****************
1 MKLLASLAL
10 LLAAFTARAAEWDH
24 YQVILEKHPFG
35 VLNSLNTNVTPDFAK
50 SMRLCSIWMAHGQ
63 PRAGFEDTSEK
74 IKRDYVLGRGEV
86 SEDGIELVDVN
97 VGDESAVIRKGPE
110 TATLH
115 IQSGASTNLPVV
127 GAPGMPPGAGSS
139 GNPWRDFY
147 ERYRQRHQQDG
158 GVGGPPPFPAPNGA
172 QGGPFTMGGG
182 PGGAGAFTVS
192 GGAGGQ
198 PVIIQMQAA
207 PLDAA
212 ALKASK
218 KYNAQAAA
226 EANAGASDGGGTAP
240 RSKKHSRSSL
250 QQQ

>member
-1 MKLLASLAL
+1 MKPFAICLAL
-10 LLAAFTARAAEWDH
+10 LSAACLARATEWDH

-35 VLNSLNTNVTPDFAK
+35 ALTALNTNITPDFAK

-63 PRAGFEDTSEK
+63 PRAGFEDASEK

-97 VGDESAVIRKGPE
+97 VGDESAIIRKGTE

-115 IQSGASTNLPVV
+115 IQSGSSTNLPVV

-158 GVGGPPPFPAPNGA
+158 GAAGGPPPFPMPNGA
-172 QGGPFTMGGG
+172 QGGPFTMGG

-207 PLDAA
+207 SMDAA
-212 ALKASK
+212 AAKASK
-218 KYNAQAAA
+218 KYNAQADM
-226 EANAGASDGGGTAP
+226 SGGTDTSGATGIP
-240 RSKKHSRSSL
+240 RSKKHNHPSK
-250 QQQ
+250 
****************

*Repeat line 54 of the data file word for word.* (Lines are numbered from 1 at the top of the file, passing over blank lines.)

+250 